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Apolipoprotein A1 (APOL1) gene variants occurring in people of West African descent contribute to the greater burden of kidney disease among African Americans. These variants are associated with increased risk of nondiabetic nephropathy, more rapid progression of chronic kidney disease, and shorter survival of donor kidneys after transplantation. However, only a minority of people with APOL1-associated risk develops kidney disease and specific clinical measures to address APOL1-associated risk are lacking. Given these uncertainties, we sought to engage members of the African American public in discussions with other stakeholders about the appropriate use of APOL1 testing. Formative interviews with community members, researchers, and clinicians in Seattle WA, Nashville TN, and Jackson MS, provided baseline information about views toward APOL1 testing and informed the design of 3 community-based deliberations among African Americans. A national meeting held in March 2018 included 13 community members, 7 scientific advisors and 26 additional researchers, clinicians, bioethicists, patient advocates, and representatives from professional organizations and federal funding agencies. Using small break-out and plenary discussion, the group agreed on recommendations based on current knowledge about APOL1-associated risk. Meeting outcomes included recommendations to develop educational materials about APOL1 for community members and clinicians; to offer APOL1 research results to participants; and on the use of APOL1testing in kidney transplant programs. The group recommended against the routine offer of APOL1 testing in clinical care. Areas of disagreement included whether kidney transplant programs should require APOL1 testing of prospective living donors or bar individuals with APOL1 risk from donating kidneys and whether testing should be available on request in routine clinical care. We recommend continued discussion among stakeholders and concerted efforts to ensure active and informed participation of members of the affected community to guide research on APOL1 and kidney disease. © 2019 Published by S. Karger AG, Basel.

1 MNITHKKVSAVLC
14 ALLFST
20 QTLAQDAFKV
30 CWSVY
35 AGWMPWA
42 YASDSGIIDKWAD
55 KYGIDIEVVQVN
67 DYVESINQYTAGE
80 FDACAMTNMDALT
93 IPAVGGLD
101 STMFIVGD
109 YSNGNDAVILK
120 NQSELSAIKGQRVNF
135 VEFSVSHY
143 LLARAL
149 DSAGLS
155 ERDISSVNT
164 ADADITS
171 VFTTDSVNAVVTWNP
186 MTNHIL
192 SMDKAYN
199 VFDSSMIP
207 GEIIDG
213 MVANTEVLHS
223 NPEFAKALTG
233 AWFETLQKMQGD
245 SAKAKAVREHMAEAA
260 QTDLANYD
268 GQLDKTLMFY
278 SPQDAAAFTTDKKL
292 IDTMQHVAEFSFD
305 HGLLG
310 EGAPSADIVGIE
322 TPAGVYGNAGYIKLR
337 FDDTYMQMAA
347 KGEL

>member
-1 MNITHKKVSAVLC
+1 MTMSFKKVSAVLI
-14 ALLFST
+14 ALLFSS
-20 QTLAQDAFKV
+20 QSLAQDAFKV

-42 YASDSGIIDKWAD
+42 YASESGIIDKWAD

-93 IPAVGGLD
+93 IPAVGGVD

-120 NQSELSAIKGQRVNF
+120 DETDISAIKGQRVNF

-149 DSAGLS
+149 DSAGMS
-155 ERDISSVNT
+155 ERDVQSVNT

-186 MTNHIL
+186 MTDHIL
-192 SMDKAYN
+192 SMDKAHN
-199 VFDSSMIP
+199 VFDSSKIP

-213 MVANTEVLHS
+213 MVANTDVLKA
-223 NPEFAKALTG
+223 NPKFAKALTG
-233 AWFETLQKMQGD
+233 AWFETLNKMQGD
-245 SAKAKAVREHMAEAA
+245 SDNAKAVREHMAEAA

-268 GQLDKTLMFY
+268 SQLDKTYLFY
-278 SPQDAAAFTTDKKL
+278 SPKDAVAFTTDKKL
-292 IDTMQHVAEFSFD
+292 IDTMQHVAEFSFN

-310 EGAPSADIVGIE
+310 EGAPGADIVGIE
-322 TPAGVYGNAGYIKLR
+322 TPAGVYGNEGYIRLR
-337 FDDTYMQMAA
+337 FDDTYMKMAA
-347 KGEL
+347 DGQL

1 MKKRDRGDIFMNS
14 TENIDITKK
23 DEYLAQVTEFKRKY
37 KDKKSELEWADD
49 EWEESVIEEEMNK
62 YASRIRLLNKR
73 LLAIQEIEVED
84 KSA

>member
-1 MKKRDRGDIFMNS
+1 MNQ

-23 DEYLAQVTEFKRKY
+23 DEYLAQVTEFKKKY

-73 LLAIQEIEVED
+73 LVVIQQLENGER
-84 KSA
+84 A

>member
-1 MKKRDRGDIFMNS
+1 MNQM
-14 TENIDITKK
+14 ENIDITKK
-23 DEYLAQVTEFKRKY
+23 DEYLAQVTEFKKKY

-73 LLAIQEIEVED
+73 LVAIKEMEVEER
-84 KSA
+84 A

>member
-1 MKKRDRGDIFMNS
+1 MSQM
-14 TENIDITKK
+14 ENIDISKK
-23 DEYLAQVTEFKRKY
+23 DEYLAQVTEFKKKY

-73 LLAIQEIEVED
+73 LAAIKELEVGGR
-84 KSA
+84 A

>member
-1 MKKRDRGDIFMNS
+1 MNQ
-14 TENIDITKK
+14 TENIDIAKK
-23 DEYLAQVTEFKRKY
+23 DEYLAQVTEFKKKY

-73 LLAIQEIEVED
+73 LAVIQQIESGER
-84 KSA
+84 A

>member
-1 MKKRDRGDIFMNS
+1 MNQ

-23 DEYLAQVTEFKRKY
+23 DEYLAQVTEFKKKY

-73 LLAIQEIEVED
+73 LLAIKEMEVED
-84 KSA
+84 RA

Bessie A Young, Erika Blacksher, Kerri L Cavanaugh, Barry I Freedman, Stephanie M Fullerton, Jeffrey B Kopp, Ebele M Umeukeje, Kathleen M West, James G Wilson, Wylie Burke, APOL1 Stakeholders Project. Apolipoprotein L1 Testing in African Americans: Involving the Community in Policy Discussions. American journal of nephrology. 2019;50(4):303-311

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PMID: 31480040

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